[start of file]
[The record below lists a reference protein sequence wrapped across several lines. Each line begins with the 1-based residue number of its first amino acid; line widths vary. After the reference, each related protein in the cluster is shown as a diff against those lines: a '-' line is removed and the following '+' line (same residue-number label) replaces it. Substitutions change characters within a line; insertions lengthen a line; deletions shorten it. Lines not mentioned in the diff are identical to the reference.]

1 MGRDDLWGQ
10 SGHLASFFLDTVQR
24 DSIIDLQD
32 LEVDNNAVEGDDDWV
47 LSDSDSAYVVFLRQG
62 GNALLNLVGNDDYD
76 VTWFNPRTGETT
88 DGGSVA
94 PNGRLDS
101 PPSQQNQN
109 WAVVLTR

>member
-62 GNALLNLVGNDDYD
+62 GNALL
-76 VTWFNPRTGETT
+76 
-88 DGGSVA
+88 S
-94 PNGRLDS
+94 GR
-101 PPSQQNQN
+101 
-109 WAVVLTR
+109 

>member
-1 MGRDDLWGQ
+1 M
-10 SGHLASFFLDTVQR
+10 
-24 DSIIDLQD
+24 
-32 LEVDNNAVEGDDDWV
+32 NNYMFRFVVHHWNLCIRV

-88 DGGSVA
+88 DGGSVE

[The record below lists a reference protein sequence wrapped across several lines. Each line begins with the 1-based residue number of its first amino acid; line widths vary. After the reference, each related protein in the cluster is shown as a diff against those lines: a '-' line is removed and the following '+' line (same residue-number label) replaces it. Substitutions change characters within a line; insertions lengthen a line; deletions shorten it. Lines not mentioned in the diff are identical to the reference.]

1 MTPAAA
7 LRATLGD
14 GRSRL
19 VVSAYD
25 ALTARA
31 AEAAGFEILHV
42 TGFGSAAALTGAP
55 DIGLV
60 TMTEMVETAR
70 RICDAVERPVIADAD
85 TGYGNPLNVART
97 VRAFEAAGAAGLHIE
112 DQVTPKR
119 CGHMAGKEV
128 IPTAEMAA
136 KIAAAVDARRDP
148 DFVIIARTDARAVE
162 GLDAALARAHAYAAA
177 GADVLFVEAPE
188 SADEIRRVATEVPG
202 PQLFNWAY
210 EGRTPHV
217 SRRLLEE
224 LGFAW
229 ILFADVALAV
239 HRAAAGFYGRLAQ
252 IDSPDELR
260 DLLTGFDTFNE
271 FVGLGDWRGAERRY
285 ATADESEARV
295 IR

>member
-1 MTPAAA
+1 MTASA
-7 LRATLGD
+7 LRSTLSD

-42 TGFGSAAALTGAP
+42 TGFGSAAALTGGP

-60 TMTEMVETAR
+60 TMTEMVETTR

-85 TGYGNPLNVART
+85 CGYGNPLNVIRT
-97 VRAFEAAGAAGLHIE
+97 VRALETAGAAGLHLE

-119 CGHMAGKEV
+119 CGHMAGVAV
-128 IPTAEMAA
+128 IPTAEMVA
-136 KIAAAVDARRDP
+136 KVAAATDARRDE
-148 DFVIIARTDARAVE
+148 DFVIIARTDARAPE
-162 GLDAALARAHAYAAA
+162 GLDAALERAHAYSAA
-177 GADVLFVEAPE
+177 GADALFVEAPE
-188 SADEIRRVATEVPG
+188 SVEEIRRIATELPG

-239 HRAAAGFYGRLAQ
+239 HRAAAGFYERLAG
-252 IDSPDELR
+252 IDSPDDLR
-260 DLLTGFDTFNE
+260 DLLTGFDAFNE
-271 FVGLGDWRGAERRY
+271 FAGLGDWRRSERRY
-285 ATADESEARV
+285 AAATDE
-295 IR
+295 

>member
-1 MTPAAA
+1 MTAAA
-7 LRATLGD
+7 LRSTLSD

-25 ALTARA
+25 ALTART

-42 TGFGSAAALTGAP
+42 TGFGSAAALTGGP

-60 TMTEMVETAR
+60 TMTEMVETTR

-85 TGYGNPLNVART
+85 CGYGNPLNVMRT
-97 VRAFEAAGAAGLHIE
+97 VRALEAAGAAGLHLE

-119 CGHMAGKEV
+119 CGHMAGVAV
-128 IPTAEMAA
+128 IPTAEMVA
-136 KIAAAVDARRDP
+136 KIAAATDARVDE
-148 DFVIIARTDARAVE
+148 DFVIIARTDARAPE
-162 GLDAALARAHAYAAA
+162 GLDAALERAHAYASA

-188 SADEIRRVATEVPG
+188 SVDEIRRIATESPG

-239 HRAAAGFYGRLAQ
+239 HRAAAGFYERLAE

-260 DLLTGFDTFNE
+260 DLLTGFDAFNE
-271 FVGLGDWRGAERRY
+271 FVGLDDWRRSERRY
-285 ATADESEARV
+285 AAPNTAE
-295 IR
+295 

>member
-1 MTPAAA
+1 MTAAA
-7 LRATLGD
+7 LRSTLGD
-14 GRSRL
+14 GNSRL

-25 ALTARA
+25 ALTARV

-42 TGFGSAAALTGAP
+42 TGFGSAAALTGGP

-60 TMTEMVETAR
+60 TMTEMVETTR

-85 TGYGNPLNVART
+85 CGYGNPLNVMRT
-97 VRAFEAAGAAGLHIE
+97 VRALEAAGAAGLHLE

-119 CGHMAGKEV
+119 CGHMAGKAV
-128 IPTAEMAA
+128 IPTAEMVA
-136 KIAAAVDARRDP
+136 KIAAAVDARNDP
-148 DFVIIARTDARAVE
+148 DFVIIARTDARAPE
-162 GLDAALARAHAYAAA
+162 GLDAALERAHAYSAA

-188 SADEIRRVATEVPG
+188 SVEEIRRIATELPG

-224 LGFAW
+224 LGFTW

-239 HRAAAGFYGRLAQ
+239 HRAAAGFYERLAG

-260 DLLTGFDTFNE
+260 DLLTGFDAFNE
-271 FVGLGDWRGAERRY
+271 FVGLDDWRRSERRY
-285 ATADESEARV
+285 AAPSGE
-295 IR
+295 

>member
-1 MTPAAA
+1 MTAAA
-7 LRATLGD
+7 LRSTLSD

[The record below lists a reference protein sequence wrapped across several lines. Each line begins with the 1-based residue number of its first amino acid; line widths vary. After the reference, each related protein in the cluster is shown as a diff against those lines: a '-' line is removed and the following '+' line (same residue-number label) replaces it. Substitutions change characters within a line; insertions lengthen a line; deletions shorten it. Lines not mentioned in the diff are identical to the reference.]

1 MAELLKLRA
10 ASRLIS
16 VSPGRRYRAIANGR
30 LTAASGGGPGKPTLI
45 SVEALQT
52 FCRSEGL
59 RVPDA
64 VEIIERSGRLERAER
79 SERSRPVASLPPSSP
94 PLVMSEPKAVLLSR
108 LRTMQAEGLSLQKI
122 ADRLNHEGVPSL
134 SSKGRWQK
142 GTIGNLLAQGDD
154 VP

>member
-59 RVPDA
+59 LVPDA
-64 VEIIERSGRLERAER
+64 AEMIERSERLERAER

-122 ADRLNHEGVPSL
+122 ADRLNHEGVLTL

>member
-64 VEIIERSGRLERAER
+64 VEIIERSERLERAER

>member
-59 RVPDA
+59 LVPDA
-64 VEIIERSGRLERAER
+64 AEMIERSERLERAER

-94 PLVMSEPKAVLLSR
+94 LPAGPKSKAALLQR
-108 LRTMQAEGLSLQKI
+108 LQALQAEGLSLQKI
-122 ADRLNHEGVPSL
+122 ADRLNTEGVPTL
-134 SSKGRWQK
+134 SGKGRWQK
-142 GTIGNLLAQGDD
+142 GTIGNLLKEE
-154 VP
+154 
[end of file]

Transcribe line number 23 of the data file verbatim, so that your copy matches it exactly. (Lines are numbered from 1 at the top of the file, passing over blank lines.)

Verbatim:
+101 